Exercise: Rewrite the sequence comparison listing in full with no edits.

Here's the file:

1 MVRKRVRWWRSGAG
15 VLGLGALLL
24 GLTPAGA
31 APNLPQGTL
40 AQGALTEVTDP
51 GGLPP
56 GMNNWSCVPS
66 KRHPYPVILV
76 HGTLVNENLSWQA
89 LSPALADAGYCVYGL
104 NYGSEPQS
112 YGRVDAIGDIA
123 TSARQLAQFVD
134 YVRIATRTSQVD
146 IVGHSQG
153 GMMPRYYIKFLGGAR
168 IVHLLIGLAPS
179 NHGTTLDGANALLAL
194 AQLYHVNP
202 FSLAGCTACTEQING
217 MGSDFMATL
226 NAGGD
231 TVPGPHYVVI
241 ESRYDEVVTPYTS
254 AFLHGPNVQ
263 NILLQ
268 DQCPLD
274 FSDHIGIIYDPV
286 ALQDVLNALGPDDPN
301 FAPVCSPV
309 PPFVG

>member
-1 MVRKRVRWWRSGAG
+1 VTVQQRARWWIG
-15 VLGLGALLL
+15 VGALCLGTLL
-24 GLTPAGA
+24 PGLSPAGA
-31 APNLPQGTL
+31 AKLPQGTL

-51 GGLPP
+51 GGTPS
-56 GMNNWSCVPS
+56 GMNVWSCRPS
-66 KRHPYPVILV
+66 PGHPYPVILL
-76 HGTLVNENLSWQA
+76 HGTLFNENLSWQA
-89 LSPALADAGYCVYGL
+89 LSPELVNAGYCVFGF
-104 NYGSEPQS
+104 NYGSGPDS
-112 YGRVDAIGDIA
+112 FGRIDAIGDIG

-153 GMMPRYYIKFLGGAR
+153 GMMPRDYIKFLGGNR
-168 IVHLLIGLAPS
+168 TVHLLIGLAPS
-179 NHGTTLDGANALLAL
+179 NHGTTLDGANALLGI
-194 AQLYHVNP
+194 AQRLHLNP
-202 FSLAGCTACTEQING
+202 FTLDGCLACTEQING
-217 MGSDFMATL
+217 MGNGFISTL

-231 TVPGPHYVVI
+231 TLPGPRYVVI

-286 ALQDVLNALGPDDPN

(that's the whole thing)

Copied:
1 MVRKRVRWWRSGAG
15 VLGLGALLL
24 GLTPAGA
31 APNLPQGTL
40 AQGALTEVTDP
51 GGLPP
56 GMNNWSCVPS
66 KRHPYPVILV
76 HGTLVNENLSWQA
89 LSPALADAGYCVYGL
104 NYGSEPQS
112 YGRVDAIGDIA
123 TSARQLAQFVD
134 YVRIATRTSQVD
146 IVGHSQG
153 GMMPRYYIKFLGGAR
168 IVHLLIGLAPS
179 NHGTTLDGANALLAL
194 AQLYHVNP
202 FSLAGCTACTEQING
217 MGSDFMATL
226 NAGGD
231 TVPGPHYVVI
241 ESRYDEVVTPYTS
254 AFLHGPNVQ
263 NILLQ
268 DQCPLD
274 FSDHIGIIYDPV
286 ALQDVLNALGPDDPN
301 FAPVCSPV
309 PPFVG

>member
-1 MVRKRVRWWRSGAG
+1 VTVQQRARWWIG
-15 VLGLGALLL
+15 VGALCLGTLL
-24 GLTPAGA
+24 PGLSPAGA
-31 APNLPQGTL
+31 AKLPQGTL

-51 GGLPP
+51 GGTPS
-56 GMNNWSCVPS
+56 GMNVWSCRPS
-66 KRHPYPVILV
+66 PGHPYPVILL
-76 HGTLVNENLSWQA
+76 HGTLFNENLSWQA
-89 LSPALADAGYCVYGL
+89 LSPELVNAGYCVFGF
-104 NYGSEPQS
+104 NYGSGPDS
-112 YGRVDAIGDIA
+112 FGRIDAIGDIG

-153 GMMPRYYIKFLGGAR
+153 GMMPRDYIKFLGGNR
-168 IVHLLIGLAPS
+168 TVHLLIGLAPS
-179 NHGTTLDGANALLAL
+179 NHGTTLDGANALLGI
-194 AQLYHVNP
+194 AQRLHLNP
-202 FSLAGCTACTEQING
+202 FTLDGCLACTEQING
-217 MGSDFMATL
+217 MGNGFISTL

-231 TVPGPHYVVI
+231 TLPGPRYVVI

-286 ALQDVLNALGPDDPN